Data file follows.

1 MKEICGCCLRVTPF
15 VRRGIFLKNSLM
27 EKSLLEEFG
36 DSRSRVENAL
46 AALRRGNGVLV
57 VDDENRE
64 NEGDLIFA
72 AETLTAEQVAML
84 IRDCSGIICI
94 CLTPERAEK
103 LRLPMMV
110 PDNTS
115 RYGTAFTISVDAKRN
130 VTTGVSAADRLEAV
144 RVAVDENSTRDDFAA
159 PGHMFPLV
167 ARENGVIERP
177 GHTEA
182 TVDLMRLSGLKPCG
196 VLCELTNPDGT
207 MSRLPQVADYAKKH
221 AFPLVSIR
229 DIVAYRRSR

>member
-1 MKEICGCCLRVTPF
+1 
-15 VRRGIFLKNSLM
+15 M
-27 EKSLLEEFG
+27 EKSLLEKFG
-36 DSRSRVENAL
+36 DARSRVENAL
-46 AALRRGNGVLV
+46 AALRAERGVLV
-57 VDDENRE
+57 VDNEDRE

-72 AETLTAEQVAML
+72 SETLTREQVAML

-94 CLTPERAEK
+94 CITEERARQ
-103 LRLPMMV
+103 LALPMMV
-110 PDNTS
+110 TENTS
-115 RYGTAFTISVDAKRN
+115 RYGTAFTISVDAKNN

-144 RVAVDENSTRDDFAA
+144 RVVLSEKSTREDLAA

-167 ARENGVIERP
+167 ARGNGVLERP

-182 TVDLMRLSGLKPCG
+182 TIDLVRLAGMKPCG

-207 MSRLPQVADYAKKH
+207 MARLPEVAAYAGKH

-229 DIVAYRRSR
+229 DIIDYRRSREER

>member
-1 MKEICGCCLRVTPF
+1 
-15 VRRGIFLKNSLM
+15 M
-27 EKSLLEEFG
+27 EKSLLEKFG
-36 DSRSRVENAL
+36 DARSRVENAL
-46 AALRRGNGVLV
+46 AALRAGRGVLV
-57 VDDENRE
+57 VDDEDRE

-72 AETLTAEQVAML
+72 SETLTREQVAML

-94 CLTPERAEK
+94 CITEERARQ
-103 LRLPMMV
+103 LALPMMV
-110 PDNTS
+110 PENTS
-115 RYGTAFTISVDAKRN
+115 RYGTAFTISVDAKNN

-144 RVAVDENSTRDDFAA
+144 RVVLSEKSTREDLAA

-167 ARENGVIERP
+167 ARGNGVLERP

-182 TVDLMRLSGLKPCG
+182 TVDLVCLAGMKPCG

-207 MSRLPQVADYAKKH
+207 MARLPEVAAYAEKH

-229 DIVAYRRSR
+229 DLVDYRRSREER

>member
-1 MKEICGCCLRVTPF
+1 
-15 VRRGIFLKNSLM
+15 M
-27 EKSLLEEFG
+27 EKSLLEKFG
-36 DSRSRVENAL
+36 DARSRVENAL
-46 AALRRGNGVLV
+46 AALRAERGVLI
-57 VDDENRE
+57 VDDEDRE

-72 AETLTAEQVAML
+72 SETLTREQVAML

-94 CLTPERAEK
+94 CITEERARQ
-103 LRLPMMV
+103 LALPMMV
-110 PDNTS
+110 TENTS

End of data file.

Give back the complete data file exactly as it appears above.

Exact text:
1 MKEICGCCLRVTPF
15 VRRGIFLKNSLM
27 EKSLLEEFG
36 DSRSRVENAL
46 AALRRGNGVLV
57 VDDENRE
64 NEGDLIFA
72 AETLTAEQVAML
84 IRDCSGIICI
94 CLTPERAEK
103 LRLPMMV
110 PDNTS
115 RYGTAFTISVDAKRN
130 VTTGVSAADRLEAV
144 RVAVDENSTRDDFAA
159 PGHMFPLV
167 ARENGVIERP
177 GHTEA
182 TVDLMRLSGLKPCG
196 VLCELTNPDGT
207 MSRLPQVADYAKKH
221 AFPLVSIR
229 DIVAYRRSR

>member
-1 MKEICGCCLRVTPF
+1 
-15 VRRGIFLKNSLM
+15 M
-27 EKSLLEEFG
+27 EKSLLEKFG
-36 DSRSRVENAL
+36 DARSRVENAL
-46 AALRRGNGVLV
+46 AALRAERGVLV
-57 VDDENRE
+57 VDNEDRE

-72 AETLTAEQVAML
+72 SETLTREQVAML

-94 CLTPERAEK
+94 CITEERARQ
-103 LRLPMMV
+103 LALPMMV
-110 PDNTS
+110 TENTS
-115 RYGTAFTISVDAKRN
+115 RYGTAFTISVDAKNN

-144 RVAVDENSTRDDFAA
+144 RVVLSEKSTREDLAA

-167 ARENGVIERP
+167 ARGNGVLERP

-182 TVDLMRLSGLKPCG
+182 TIDLVRLAGMKPCG

-207 MSRLPQVADYAKKH
+207 MARLPEVAAYAGKH

-229 DIVAYRRSR
+229 DIIDYRRSREER

>member
-1 MKEICGCCLRVTPF
+1 
-15 VRRGIFLKNSLM
+15 M
-27 EKSLLEEFG
+27 EKSLLEKFG
-36 DSRSRVENAL
+36 DARSRVENAL
-46 AALRRGNGVLV
+46 AALRAGRGVLV
-57 VDDENRE
+57 VDDEDRE

-72 AETLTAEQVAML
+72 SETLTREQVAML

-94 CLTPERAEK
+94 CITEERARQ
-103 LRLPMMV
+103 LALPMMV
-110 PDNTS
+110 PENTS
-115 RYGTAFTISVDAKRN
+115 RYGTAFTISVDAKNN

-144 RVAVDENSTRDDFAA
+144 RVVLSEKSTREDLAA

-167 ARENGVIERP
+167 ARGNGVLERP

-182 TVDLMRLSGLKPCG
+182 TVDLVCLAGMKPCG

-207 MSRLPQVADYAKKH
+207 MARLPEVAAYAEKH

-229 DIVAYRRSR
+229 DLVDYRRSREER

>member
-1 MKEICGCCLRVTPF
+1 
-15 VRRGIFLKNSLM
+15 M
-27 EKSLLEEFG
+27 EKSLLEKFG
-36 DSRSRVENAL
+36 DARSRVENAL
-46 AALRRGNGVLV
+46 AALRAERGVLI
-57 VDDENRE
+57 VDDEDRE

-72 AETLTAEQVAML
+72 SETLTREQVAML

-94 CLTPERAEK
+94 CITEERARQ
-103 LRLPMMV
+103 LALPMMV
-110 PDNTS
+110 TENTS